Novak Djokovic failed to earn a medal at the Tokyo Olympics on Saturday, falling in the bronze medal match against Spain’s Pablo Carreo Busta, a day after his quest for the coveted Golden Slam came up short.
Djokovic became increasingly dissatisfied with his play as the match progressed, losing 6-4, 6-7 (6), 6-3. He once launched his racket five rows into the bleachers.
Later, he ruined his racket by slamming it into the net post, prompting the umpire to issue a verbal warning.
After the match, Djokovic said, “It’s part of, I guess, who I am. I don’t like doing these things. I’m sorry for sending this kind of message, but we’re all human beings and sometimes it’s difficult to control your emotions.”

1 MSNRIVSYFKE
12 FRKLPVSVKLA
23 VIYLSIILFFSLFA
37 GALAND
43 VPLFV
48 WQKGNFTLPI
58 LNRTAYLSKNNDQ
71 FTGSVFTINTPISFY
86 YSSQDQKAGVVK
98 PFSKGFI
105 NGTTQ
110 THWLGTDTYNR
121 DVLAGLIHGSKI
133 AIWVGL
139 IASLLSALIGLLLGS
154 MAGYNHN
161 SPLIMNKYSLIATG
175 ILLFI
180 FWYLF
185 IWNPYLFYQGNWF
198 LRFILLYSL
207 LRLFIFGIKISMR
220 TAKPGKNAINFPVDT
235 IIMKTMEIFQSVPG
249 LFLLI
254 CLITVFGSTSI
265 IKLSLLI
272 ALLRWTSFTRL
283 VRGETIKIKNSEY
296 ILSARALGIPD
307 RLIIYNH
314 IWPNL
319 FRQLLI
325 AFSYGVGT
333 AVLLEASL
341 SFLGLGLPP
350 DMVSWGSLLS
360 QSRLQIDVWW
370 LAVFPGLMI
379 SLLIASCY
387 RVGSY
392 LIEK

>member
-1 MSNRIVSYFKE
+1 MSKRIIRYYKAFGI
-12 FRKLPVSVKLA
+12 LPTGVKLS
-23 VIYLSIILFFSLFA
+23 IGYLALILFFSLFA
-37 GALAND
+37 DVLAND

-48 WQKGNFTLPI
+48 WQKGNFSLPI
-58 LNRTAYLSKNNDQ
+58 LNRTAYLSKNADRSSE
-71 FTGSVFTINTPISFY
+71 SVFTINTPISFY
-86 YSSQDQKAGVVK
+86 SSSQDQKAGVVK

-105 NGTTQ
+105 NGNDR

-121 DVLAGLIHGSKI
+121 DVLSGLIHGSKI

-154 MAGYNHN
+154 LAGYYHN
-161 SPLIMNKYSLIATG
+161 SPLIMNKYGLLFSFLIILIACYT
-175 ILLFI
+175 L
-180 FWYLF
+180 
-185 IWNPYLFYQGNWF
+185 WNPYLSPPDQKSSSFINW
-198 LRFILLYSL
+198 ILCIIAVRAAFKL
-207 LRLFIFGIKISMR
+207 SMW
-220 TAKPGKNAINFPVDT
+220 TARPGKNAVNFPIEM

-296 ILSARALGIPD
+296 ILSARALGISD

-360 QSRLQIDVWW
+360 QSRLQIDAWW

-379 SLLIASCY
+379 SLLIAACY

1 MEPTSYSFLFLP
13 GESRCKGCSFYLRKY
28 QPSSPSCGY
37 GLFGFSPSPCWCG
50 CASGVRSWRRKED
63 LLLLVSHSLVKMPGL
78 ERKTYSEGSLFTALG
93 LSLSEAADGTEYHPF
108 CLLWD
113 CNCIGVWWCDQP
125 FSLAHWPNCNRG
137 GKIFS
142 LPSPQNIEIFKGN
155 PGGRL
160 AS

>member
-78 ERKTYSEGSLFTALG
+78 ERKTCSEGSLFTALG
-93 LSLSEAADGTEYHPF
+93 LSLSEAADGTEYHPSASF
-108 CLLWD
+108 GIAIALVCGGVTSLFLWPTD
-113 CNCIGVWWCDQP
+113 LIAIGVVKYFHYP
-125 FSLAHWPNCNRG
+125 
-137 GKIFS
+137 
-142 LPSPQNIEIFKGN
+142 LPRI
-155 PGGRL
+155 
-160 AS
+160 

After the loss, Djokovic withdrew from a bronze medal mixed doubles match, citing a left shoulder injury.
Djokovic arrived in Olympics on the verge of making history, having already won three Grand Slams this year. He would have become the first man to complete the Golden Slam, which is reserved for tennis players who win four majors and the Olympics in the same calendar year if he had won both gold medals in Tokyo and the US Open.
Despite being seeded first in the Olympic tennis tournament, Djokovic struggled, losing in the quarterfinals to Germany’s Alexander Zverev on Friday, ensuring that Djokovic’s career medal count remained at one — a bronze medal won in 2008.
“I don’t regret coming to the Olympics at all. Everything happens for a reason and [I’ve] had some heart-breaking losses at the Olympic Games and some big tournaments in my career. And I know that those losses have usually made me stronger,” Djokovic said.